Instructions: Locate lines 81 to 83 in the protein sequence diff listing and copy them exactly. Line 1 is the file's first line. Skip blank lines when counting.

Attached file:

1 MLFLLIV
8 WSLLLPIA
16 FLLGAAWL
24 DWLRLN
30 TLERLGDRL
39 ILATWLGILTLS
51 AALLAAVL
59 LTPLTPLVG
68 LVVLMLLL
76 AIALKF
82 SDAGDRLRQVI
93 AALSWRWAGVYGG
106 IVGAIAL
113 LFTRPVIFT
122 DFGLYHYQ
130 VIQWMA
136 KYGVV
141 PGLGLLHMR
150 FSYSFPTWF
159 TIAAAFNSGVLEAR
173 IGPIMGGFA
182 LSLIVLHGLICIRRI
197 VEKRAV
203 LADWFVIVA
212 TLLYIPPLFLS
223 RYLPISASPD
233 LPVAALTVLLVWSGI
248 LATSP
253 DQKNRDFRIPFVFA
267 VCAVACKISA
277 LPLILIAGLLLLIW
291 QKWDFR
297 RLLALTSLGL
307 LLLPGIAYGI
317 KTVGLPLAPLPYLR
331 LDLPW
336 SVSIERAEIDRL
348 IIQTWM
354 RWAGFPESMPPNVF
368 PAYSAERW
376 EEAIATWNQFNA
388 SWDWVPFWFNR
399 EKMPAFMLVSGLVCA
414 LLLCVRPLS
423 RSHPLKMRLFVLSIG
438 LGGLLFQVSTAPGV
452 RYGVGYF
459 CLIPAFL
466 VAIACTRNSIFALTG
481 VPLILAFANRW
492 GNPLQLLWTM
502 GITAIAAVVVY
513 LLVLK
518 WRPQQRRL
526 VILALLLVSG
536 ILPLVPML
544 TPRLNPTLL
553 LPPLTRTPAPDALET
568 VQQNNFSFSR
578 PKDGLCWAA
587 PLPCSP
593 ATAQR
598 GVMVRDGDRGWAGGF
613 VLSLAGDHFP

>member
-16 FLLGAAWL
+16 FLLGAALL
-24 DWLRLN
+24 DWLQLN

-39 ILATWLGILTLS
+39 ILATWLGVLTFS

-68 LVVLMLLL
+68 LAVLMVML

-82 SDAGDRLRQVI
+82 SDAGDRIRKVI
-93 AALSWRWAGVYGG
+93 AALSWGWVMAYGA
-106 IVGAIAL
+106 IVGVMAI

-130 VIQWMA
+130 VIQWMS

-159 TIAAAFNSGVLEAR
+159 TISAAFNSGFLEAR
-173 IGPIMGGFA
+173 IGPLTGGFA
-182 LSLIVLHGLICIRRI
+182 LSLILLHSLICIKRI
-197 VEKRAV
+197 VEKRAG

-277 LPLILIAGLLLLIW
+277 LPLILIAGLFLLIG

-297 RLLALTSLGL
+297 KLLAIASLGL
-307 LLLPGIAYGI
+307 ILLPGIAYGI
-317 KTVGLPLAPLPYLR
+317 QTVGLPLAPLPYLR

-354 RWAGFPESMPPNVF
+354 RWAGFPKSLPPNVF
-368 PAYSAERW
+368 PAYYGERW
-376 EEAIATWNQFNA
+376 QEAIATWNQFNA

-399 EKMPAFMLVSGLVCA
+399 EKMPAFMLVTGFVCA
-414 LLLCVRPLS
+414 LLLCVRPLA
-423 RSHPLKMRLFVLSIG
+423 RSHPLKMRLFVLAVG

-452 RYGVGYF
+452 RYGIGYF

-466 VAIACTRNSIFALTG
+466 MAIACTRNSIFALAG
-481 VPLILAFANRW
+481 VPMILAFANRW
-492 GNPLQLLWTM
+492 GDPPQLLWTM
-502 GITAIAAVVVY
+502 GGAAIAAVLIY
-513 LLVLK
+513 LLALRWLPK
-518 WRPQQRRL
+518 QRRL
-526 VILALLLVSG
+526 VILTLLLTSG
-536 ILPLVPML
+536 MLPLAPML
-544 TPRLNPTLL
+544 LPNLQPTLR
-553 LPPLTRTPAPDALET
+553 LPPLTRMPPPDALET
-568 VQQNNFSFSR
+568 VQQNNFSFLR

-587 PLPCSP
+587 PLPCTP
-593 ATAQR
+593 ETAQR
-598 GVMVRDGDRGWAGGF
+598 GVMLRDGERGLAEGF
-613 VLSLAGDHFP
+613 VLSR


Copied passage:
+130 VIQWMS

-159 TIAAAFNSGVLEAR
+159 TISAAFNSGFLEAR